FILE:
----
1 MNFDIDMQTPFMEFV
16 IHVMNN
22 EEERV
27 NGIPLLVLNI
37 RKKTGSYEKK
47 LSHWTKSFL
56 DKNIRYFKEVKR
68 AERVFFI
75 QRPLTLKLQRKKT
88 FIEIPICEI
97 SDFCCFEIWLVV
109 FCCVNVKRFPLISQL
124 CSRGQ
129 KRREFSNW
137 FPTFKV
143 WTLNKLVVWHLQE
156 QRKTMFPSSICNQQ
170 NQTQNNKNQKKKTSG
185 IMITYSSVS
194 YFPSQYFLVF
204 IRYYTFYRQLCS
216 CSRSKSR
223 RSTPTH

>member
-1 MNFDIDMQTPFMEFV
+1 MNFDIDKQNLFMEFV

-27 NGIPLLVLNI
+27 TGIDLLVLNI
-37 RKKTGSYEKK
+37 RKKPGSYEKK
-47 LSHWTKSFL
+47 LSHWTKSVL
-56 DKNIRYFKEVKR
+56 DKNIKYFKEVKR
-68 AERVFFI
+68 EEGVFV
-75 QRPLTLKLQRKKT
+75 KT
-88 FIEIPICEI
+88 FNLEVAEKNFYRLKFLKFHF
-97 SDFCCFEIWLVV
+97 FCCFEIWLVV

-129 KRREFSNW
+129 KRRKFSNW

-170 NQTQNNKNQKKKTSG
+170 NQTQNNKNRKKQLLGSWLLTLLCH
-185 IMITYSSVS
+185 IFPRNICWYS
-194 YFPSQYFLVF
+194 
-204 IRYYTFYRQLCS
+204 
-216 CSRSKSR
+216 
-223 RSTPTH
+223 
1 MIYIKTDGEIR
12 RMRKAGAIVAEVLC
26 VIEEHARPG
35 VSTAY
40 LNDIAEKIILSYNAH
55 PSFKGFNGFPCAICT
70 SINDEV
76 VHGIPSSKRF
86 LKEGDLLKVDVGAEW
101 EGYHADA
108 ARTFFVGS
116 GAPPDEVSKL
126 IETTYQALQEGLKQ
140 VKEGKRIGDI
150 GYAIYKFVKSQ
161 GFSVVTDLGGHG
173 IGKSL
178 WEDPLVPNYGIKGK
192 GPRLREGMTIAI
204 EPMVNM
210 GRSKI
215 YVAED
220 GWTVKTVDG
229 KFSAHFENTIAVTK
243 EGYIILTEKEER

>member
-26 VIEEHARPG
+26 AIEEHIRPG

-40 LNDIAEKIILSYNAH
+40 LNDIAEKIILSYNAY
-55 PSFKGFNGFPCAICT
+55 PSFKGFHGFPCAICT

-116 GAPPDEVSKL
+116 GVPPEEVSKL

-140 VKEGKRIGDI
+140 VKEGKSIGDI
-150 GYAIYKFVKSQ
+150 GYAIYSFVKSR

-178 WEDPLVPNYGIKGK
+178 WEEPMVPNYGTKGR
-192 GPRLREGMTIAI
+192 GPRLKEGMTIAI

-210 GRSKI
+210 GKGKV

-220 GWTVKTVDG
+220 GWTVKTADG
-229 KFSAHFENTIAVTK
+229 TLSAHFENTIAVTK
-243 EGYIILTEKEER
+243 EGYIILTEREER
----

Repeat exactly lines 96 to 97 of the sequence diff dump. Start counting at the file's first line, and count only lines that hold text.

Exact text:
+178 WEEPMVPNYGTKGR
-192 GPRLREGMTIAI